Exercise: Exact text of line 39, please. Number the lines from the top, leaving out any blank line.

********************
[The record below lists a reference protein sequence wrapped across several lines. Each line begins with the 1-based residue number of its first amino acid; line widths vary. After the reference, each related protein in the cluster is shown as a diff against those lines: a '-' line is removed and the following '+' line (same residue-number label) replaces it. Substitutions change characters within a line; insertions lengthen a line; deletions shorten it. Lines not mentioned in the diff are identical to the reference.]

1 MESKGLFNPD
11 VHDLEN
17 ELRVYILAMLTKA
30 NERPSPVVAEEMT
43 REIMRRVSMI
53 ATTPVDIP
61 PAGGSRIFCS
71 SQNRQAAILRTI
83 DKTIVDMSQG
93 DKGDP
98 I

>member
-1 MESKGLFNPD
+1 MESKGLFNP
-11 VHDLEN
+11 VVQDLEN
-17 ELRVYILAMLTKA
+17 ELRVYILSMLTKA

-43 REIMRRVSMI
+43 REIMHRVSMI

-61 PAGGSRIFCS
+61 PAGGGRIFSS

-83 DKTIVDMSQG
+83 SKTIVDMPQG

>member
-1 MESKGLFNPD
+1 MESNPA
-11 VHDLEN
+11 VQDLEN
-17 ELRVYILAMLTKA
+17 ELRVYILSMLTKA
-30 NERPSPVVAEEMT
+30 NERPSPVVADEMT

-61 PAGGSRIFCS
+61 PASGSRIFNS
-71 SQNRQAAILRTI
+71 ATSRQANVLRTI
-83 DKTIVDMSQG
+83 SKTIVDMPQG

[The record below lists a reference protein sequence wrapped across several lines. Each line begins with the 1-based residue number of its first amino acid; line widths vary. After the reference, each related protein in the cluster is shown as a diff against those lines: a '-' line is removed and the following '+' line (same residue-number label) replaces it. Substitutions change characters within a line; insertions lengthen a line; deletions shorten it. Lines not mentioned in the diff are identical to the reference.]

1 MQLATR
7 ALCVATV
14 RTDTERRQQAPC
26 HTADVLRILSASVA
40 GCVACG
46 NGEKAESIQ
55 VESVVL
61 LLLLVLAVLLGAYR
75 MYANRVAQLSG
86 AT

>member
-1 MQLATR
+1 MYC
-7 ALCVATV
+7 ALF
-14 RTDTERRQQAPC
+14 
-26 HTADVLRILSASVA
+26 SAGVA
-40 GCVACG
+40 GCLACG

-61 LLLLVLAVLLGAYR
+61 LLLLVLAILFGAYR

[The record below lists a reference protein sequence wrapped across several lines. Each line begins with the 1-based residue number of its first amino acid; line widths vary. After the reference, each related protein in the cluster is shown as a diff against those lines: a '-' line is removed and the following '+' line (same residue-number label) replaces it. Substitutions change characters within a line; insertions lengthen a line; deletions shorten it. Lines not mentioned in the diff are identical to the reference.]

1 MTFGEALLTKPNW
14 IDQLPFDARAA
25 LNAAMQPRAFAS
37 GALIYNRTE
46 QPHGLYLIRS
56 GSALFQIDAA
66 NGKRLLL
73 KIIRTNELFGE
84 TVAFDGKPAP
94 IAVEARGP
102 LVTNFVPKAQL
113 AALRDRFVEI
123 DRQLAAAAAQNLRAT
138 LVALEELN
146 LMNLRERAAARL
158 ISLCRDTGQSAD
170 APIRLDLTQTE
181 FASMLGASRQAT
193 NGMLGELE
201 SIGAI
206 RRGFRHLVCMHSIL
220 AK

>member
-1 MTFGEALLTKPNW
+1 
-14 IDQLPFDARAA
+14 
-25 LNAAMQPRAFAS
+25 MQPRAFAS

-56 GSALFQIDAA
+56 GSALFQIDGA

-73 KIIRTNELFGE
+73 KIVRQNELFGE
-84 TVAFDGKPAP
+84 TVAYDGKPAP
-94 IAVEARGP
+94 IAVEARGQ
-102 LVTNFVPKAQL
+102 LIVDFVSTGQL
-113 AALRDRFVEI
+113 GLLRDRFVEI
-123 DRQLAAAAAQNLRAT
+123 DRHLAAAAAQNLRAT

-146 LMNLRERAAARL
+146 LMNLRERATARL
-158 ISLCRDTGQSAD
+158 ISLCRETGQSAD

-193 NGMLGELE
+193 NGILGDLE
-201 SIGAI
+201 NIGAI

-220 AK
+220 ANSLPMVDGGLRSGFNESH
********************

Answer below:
-83 DKTIVDMSQG